– About education, we have to be careful when we talk about women in foreign policy and security issues about the fact that if you bring more women in, it is not necessary going to make anybody’s work useful. What we need is structures to open up. And I think that there are structural barriers in a lot of different places and we have pointed out some of these. One of the things that we have been looking at is how do we create lines at university level to make sure to say “this is a job for you”? Most of our best students last years have been women actually. They see women professors, women in these areas, we introduce them to these women, and say “this is something that you are invited to consider”. The barriers, at least in countries like mine, are not ones that are formal but really informal. But even at the military, one of the projects that we have been looking at is trying to produce analysis in terms of what the numbers look like, what are the pathways for advance, how many women do you have and what roles do they play. Opening up that transparency can then create new ideas about how you move forward.

 

– My commentary is about ‘the boys’ club’. What if certain women become part of these ‘boys’ clubs’ and (inaudible)?  I have experienced that; how do you manage that? Because it does exist!

 

BARONESS GOUDIE:

When you are looking at the British military, we have managed through the minister of defence to bring improvement. These women are becoming role models and are mentoring each other. It is quite fascinating when you start looking at that. The British military is changing.

 

  1. E. MS. SAIDA MUNA TASNEEM:

Bangladesh also has a Prime Minister and a defence minister, she started inducting women in the five disciplines. Of course, there were women army doctors, that was conventional, but less traditional roles, such as in the artillery, in the ordonnance, in the signals, in the engineering. Except for infantry, we still do not have women there. Of course women are also in the navy and the air force, except for being pilots, women are everywhere in the air force. Now how are the men behaving? They are behaving pretty well. It is a disciplined and structured service and they are welcoming women, they have been very cautious about how to treat them. Male defence services officers are going to UN peacekeeping and you mentioned cases of sexual violence, sexual harassment, by peacekeepers. We have had hardly anyone complaining about that in Bangladesh. They are disciplined in the field. From that perspective, in Bangladesh, the only area where we have had medium experiences is the education sector, in universities. Professor have been taking advantage of students. But in the service, even if it is there, it does not surface that easily.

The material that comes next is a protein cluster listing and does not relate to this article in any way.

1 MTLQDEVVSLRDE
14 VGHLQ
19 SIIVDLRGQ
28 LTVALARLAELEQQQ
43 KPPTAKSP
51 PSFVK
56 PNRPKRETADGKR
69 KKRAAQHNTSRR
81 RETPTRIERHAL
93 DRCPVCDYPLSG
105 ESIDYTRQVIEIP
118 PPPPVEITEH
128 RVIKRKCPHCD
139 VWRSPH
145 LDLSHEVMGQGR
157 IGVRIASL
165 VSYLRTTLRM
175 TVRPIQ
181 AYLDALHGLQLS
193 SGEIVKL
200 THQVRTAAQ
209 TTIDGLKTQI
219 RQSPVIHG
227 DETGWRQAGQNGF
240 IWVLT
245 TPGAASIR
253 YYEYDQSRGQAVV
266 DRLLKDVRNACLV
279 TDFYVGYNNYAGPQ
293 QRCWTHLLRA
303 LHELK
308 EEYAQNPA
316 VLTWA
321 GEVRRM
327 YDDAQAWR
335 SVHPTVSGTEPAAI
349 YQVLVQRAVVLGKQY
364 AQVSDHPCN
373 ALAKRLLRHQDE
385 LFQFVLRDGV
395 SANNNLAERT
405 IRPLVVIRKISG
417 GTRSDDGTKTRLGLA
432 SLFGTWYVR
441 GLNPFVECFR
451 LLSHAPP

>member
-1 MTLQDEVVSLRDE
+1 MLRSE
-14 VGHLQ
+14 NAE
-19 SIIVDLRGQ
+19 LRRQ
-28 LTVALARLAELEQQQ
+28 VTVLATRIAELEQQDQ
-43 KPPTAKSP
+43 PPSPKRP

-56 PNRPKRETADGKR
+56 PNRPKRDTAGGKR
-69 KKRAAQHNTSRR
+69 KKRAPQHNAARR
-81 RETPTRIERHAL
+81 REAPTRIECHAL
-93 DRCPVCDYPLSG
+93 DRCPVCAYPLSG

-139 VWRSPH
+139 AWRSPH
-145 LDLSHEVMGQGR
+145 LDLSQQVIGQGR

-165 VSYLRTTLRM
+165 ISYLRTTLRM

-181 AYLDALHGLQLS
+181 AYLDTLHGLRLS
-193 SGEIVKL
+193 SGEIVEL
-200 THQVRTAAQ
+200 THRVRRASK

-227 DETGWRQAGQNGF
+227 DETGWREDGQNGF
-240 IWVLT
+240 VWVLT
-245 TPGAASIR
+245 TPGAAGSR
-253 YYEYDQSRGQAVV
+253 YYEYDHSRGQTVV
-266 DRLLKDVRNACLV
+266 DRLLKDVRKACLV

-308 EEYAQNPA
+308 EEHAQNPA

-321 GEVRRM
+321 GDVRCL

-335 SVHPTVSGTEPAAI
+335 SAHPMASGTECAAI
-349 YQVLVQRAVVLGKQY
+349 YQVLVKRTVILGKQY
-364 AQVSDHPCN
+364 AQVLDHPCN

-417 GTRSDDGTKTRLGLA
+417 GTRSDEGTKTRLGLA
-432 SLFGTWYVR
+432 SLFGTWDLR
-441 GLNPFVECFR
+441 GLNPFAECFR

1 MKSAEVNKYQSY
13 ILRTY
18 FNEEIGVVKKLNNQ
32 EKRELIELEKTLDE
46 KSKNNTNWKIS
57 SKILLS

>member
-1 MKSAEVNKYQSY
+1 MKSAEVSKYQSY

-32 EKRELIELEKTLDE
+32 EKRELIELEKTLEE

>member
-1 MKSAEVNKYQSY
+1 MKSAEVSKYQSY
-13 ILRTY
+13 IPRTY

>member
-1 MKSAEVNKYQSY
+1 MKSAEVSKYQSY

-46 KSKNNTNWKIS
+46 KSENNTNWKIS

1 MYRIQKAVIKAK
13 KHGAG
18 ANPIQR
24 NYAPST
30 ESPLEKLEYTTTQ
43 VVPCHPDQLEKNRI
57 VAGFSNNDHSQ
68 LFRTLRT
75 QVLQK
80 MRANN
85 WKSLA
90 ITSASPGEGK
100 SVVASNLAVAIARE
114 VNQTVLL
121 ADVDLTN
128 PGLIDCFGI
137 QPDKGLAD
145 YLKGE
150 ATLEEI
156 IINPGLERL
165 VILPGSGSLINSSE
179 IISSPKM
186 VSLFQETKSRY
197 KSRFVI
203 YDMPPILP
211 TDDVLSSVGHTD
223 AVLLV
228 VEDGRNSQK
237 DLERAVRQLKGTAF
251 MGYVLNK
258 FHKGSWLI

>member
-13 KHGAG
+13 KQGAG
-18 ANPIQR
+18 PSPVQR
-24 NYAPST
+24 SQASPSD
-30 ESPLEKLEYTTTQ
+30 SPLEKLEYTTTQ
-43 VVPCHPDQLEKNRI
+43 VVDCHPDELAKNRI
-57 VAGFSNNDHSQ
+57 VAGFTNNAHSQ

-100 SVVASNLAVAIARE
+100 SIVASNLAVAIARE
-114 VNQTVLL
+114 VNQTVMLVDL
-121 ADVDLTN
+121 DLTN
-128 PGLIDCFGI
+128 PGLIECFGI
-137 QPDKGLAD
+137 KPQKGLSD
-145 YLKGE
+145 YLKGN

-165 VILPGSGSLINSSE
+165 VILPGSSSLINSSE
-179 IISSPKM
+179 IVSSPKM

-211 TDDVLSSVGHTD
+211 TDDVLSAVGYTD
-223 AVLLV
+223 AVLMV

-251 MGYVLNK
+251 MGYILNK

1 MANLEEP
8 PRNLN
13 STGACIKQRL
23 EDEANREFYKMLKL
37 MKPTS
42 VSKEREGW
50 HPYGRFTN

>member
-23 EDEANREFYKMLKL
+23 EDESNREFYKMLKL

Can I just touch on an area where you have women being recruited, if we look at the extremist organisations and terrorist organisations such as ISIL. You mentioned Shamima Begum, she is the classic example. She is just fifteen years old and she got involved with ISIS through the Internet, through social media and went there as an ISIS bride at the age of fifteen. And obviously, she was nineteen, has had three babies and lived a very traumatic experience in every way. How to prevent that? I am not going over the debate about whether Shamima Begum is British of Bangladeshi. Obviously, she is not Bangladesh’s problem. She was born here, she was raised here, she was radicalised here and she went to Syria with a British passport, so we need to give the benefit of doubt that Bangladesh had nothing to do with it. I think that Shamima Begum’s case is a very special example. There are many other returnees, who were allowed to return, including males who were actually in ISIL. But she is a bride, but there were actual ISIS active terrorists who were welcomed back in the UK and they were rehabilitated.

In the case of Shamima, just how old she was, she was the example of being victimised and she is currently stateless. This is the perfect example of how women are being trafficked into this. And I think that this is one area that should be looked into by international foreign affairs and security experts.

 

NIKITA MALIK: